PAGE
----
In honor of the Feast Day of St. Mary Magdalene this July 22nd I thought I’d explore the nature of spiritual direction and prophetic voice. The Magdalene’s feast day is celebrated during Pentecost, apropos for the season that marks the arrival of the Spirit. Mary Magdalene’s proclamation to the disciples: “I have seen the Lord” (Jn 20:18) is part of the prophetic tradition: a tradition that always signifies a divine message intended for the community. In Hebrew scripture, the rift between God and humans is always mended through us returning to God and to God’s forgiveness. Jesus’ resurrection is a proclamation to the people that God forgives. Mary’s personal encounters with Jesus and the resurrected Christ reveal a Trinitarian understanding of God: God as human who identifies with the marginalized and the victim, God as creator who heals and forgives, God as Spirit who dwells with us. Ultimately sharing this Trinitarian understanding of God begins to set new patterns for community based in forgiveness.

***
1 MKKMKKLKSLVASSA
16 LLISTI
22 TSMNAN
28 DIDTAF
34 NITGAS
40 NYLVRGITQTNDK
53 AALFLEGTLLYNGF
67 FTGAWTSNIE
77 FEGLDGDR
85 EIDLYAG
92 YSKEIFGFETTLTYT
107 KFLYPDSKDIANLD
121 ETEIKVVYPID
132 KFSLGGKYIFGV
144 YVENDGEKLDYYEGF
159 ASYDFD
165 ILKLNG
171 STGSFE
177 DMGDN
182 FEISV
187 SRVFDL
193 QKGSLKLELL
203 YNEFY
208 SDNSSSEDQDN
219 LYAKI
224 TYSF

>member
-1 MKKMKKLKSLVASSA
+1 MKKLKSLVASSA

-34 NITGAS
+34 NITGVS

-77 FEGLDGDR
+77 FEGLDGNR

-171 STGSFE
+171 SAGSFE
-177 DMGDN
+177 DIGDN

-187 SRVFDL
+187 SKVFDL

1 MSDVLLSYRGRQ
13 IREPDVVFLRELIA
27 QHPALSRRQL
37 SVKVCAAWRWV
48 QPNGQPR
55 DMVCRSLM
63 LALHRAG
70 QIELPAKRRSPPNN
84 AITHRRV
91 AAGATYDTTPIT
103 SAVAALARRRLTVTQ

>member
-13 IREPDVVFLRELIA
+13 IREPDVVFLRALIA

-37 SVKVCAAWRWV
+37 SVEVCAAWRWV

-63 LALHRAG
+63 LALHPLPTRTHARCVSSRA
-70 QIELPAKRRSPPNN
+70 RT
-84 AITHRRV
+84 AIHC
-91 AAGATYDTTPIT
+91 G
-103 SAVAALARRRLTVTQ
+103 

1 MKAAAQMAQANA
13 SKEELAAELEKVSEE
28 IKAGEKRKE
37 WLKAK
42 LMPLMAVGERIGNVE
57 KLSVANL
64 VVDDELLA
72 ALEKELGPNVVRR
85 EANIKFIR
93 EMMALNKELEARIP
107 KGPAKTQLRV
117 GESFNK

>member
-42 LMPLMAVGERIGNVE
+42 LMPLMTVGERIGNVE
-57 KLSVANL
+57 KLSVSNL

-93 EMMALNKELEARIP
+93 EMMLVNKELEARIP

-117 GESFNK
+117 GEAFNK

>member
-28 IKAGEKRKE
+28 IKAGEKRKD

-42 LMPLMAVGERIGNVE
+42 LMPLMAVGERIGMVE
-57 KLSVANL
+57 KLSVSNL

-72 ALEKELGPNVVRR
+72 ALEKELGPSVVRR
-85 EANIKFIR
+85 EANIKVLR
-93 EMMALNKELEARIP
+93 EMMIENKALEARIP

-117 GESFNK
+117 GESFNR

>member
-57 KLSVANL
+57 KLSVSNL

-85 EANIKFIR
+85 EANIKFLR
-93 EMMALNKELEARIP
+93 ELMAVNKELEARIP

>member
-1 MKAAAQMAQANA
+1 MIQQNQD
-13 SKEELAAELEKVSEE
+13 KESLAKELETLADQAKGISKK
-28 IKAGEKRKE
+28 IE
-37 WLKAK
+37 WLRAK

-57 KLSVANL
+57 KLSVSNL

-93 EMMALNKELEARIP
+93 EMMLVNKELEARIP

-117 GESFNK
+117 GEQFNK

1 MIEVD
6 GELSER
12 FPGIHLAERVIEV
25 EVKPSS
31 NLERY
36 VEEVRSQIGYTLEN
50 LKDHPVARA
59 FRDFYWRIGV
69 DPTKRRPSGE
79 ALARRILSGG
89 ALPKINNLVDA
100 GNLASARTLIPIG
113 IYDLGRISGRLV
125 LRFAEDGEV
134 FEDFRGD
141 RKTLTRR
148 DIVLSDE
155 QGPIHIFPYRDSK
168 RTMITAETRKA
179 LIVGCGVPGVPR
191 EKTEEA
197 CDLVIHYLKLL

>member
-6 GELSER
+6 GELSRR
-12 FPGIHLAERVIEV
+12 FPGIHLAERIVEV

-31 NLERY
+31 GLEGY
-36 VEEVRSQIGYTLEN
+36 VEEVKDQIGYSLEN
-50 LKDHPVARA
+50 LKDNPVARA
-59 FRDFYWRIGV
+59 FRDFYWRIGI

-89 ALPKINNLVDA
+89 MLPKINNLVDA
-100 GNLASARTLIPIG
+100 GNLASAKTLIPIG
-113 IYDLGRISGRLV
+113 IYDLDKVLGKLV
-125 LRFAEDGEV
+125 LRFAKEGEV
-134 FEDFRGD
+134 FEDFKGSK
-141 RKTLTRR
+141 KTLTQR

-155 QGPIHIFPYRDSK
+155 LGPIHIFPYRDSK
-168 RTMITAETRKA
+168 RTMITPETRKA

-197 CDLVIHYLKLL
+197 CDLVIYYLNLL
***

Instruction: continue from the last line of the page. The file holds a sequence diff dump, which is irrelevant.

The Holy Spirit in Christianity is also known as advocate and friend. In Spiritual Direction we learn to be a friend to our true selves. We listen for where the Spirit’s voice abides or connects us with our higher purpose. This higher purpose in Greco-Christian language is named Agape. Agape is Love in its highest form. Like the Prophet’s sympathetic appeal, it is a conduit or love between God and human, human and God, and for others in the form of unattached charity and mercy. It is a love that is seated in the heart space and understands there are no strings attached. Essentially it is always the acknowledgment of the true self that flows into acknowledgment of community. Agape is transformative, and through prayer and attention it grows into new language and new activity.
Our prophetic voice is at one time the outward stage of all the inner work of spiritual direction, contemplation and prayer. And at the same time, it might also arise in what appears to be a beginning: the voice calling out in the wilderness of our very being. Or it may feel like someone calling our name distinctly, as in the garden in John 20 Jesus calls “Mary.” Like Mary, we turn, we catch our breath in the knowledge that this internal stirring is our “Rabboni!” (teacher). Our prophetic nature is our true voice, Love prompting us to action, the Spirit moving us in new directions: to begin again in new patterns of resurrection for the self and for community.
This article was published in the August 11th 2018 edition of the Episcopal Cafe